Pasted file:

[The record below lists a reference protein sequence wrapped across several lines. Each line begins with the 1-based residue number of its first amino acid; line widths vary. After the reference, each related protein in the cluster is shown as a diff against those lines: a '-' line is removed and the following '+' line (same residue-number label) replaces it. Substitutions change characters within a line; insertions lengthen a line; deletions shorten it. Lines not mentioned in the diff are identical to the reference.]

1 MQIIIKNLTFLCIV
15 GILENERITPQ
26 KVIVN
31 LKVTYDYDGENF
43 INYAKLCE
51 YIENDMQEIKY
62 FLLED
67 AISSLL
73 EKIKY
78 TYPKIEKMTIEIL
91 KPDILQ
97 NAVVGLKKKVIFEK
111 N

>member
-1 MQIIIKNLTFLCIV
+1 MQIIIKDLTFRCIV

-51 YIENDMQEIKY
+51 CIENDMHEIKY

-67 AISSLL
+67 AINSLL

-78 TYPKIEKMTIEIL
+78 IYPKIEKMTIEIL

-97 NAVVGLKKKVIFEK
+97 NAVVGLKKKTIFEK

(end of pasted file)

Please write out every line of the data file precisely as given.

[The record below lists a reference protein sequence wrapped across several lines. Each line begins with the 1-based residue number of its first amino acid; line widths vary. After the reference, each related protein in the cluster is shown as a diff against those lines: a '-' line is removed and the following '+' line (same residue-number label) replaces it. Substitutions change characters within a line; insertions lengthen a line; deletions shorten it. Lines not mentioned in the diff are identical to the reference.]

1 MQIIIKNLTFLCIV
15 GILENERITPQ
26 KVIVN
31 LKVTYDYDGENF
43 INYAKLCE
51 YIENDMQEIKY
62 FLLED
67 AISSLL
73 EKIKY
78 TYPKIEKMTIEIL
91 KPDILQ
97 NAVVGLKKKVIFEK
111 N

>member
-1 MQIIIKNLTFLCIV
+1 MQIIIKDLTFRCIV

-51 YIENDMQEIKY
+51 CIENDMHEIKY

-67 AISSLL
+67 AINSLL

-78 TYPKIEKMTIEIL
+78 IYPKIEKMTIEIL

-97 NAVVGLKKKVIFEK
+97 NAVVGLKKKTIFEK